Publication detail

Methods to Decrease Power Consumption in Industrial Robotics

BENEŠL, T. BRADÁČ, Z. BAŠTÁN, O. ARM, J. KACZMARCZYK, V.

Original Title

Methods to Decrease Power Consumption in Industrial Robotics

English Title

Methods to Decrease Power Consumption in Industrial Robotics

Type

conference paper

Language

en

Original Abstract

This paper shows the possibilities and methods of decreasing power consumption in industrial robotic systems. The authors characterize different mechanical procedures to reduce the consumption by using alternative types of robots. In this context, one of the approaches not requiring changes in the existing hardware (such as robots or transporters) is to program the parameters of a robot with an energy optimal motion or trajectory. This option can be employed only in point-to-point movements and is not applicable in all types of production. The robot idling and homing times depend on the actual process; however, simple speed and acceleration adjustment can minimize the idling time and lower the energy consumption. Multiple programs are available for simulating robot behavior, but only a small portion of these can provide energy consumption data to the programmer. Yet, if this function is implemented, it usually remains unused. The present article outlines the operational potential of these simulators in applications designed to project robot parameters ensuring optimal energy consumption. A significant part of industrial robots or robotic systems perform only lift-and-drop tasks; here, the energy generated during a downward motion can cover the peaks occurring when, for example, a robot accelerates with a heavy object. Thus, there is a viable possibility of recuperating the discussed type of energy.

English abstract

This paper shows the possibilities and methods of decreasing power consumption in industrial robotic systems. The authors characterize different mechanical procedures to reduce the consumption by using alternative types of robots. In this context, one of the approaches not requiring changes in the existing hardware (such as robots or transporters) is to program the parameters of a robot with an energy optimal motion or trajectory. This option can be employed only in point-to-point movements and is not applicable in all types of production. The robot idling and homing times depend on the actual process; however, simple speed and acceleration adjustment can minimize the idling time and lower the energy consumption. Multiple programs are available for simulating robot behavior, but only a small portion of these can provide energy consumption data to the programmer. Yet, if this function is implemented, it usually remains unused. The present article outlines the operational potential of these simulators in applications designed to project robot parameters ensuring optimal energy consumption. A significant part of industrial robots or robotic systems perform only lift-and-drop tasks; here, the energy generated during a downward motion can cover the peaks occurring when, for example, a robot accelerates with a heavy object. Thus, there is a viable possibility of recuperating the discussed type of energy.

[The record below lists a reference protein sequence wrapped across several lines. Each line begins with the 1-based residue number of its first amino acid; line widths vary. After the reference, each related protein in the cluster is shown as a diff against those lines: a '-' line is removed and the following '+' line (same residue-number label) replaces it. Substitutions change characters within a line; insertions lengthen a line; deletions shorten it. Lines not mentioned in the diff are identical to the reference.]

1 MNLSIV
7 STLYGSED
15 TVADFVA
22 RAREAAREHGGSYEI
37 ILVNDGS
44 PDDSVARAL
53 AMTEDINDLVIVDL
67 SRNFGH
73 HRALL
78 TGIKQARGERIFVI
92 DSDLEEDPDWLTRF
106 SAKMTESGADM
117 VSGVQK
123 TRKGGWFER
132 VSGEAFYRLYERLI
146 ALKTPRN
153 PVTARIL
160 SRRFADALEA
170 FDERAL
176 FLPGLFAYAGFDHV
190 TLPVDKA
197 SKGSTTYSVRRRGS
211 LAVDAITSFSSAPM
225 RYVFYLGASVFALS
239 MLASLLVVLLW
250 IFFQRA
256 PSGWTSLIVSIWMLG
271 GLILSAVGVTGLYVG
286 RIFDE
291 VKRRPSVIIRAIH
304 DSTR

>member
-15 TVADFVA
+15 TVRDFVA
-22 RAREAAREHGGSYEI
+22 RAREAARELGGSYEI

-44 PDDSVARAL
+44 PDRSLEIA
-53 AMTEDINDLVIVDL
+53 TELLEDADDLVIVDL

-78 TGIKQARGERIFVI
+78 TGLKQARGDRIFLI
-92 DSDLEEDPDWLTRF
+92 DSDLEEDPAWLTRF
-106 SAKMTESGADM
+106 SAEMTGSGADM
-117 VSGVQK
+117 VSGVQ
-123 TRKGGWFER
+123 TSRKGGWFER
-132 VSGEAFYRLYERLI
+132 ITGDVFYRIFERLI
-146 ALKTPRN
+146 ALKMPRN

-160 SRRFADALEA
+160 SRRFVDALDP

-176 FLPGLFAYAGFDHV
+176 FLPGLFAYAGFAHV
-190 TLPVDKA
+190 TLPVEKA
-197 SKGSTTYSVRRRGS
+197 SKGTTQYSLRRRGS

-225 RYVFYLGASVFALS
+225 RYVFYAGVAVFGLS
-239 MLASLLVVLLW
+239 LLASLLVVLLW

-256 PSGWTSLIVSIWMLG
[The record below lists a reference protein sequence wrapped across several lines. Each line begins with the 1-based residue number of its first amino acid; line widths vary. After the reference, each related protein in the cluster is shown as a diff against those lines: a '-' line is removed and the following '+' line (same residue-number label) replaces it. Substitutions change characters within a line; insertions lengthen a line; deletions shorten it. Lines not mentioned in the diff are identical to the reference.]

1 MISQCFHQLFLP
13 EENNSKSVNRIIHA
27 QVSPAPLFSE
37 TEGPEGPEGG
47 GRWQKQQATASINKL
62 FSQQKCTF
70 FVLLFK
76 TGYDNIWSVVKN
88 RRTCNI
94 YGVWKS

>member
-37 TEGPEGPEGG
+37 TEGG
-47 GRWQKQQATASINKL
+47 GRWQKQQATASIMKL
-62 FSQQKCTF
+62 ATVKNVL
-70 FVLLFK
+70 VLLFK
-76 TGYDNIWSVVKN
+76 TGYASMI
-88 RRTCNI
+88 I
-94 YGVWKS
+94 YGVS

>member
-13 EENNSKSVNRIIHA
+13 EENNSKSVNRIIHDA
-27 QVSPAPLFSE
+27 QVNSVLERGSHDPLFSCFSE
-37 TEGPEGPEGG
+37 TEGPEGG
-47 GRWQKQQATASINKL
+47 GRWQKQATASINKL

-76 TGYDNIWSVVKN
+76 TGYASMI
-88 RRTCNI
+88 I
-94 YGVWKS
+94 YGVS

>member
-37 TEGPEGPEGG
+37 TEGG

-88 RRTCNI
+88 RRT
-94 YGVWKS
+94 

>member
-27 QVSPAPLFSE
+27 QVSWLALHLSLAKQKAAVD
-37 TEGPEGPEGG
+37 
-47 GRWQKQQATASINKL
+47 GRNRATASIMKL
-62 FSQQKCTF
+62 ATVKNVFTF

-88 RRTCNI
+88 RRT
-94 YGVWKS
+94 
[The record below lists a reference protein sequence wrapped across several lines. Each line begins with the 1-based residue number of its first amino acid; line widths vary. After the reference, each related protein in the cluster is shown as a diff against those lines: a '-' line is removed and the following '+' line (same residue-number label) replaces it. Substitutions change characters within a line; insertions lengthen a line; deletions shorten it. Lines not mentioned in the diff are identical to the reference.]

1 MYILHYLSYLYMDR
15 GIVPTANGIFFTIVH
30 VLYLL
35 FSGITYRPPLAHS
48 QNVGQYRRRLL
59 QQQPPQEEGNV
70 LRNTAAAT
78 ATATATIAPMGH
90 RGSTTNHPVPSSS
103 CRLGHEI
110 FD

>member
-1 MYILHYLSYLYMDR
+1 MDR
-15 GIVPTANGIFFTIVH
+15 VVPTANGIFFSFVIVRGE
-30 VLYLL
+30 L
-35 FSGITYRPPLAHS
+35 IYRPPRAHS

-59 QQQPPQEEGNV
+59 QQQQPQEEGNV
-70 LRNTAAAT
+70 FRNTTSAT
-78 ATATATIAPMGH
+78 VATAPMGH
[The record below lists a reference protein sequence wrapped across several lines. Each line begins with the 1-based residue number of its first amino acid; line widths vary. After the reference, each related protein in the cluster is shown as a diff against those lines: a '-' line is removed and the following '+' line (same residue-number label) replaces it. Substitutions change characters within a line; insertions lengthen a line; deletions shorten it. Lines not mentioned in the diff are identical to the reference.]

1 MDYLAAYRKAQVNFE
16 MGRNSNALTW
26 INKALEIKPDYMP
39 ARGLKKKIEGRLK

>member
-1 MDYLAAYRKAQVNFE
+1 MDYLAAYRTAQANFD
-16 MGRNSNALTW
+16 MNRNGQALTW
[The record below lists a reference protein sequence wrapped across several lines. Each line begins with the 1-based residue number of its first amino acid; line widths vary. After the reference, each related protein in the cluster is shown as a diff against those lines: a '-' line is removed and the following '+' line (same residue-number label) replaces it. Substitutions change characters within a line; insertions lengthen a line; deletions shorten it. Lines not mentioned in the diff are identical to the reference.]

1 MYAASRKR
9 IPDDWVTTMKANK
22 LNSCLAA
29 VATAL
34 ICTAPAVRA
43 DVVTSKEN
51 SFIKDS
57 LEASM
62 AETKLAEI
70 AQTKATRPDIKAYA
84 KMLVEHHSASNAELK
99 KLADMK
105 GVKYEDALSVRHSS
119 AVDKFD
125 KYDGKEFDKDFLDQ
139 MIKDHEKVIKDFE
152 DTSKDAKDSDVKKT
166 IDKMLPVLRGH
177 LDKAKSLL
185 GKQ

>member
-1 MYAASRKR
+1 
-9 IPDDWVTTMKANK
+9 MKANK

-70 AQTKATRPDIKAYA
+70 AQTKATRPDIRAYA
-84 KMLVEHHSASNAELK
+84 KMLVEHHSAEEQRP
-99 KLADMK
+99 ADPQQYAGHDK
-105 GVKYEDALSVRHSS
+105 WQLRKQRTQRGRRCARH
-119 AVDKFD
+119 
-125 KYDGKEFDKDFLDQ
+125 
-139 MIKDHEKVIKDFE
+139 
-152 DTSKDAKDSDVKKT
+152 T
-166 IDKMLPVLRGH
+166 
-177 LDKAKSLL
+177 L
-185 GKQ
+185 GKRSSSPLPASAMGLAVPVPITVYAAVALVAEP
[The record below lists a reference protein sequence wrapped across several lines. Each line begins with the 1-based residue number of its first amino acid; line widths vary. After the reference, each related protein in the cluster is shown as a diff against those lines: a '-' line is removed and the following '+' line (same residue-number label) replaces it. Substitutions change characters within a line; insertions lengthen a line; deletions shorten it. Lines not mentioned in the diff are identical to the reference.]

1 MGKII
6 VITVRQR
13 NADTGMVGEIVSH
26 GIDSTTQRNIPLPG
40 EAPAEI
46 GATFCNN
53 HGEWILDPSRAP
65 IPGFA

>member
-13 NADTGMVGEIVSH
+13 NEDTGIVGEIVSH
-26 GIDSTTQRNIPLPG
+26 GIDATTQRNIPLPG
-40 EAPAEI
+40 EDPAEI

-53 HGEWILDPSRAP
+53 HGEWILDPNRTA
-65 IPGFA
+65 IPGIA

Keywords

Energy control, industrial robots, production costs, simulators, optimal trajectory, trajectory planning

Released

25.05.2018

Location

Ostrava

Pages from

1

Pages to

6

Pages count

6

BibTex


@inproceedings{BUT148234,
  author="Tomáš {Benešl} and Zdeněk {Bradáč} and Ondřej {Baštán} and Jakub {Arm} and Václav {Kaczmarczyk}",
  title="Methods to Decrease Power Consumption in Industrial Robotics
",
  annote="This paper shows the possibilities and methods of decreasing power consumption in industrial robotic systems. The authors characterize different mechanical procedures to reduce the consumption by using alternative types of robots. In this context, one of the approaches not requiring changes in the existing hardware (such as robots or transporters) is to program the parameters of a robot with an energy optimal motion or trajectory. This option can be employed only in point-to-point movements and is not applicable in all types of production. The robot idling and homing times depend on the actual process; however, simple speed and acceleration adjustment can minimize the idling time and lower the energy consumption. Multiple programs are available for simulating robot behavior, but only a small portion of these can provide energy consumption data to the programmer. Yet, if this function is implemented, it usually remains unused. The present article outlines the operational potential of these simulators in applications designed to project robot parameters ensuring optimal energy consumption. A significant part of industrial robots or robotic systems perform only lift-and-drop tasks; here, the energy generated during a downward motion can cover the peaks occurring when, for example, a robot accelerates with a heavy object. Thus, there is a viable possibility of recuperating the discussed type of energy.
",
  booktitle="15th IFAC Conference on Programmable Devices and Embedded Systems - PDeS 2018",
  chapter="148234",
  doi="10.1016/j.ifacol.2018.07.165",
  howpublished="online",
  number="15",
  year="2018",
  month="may",
  pages="1--6",
  type="conference paper"
}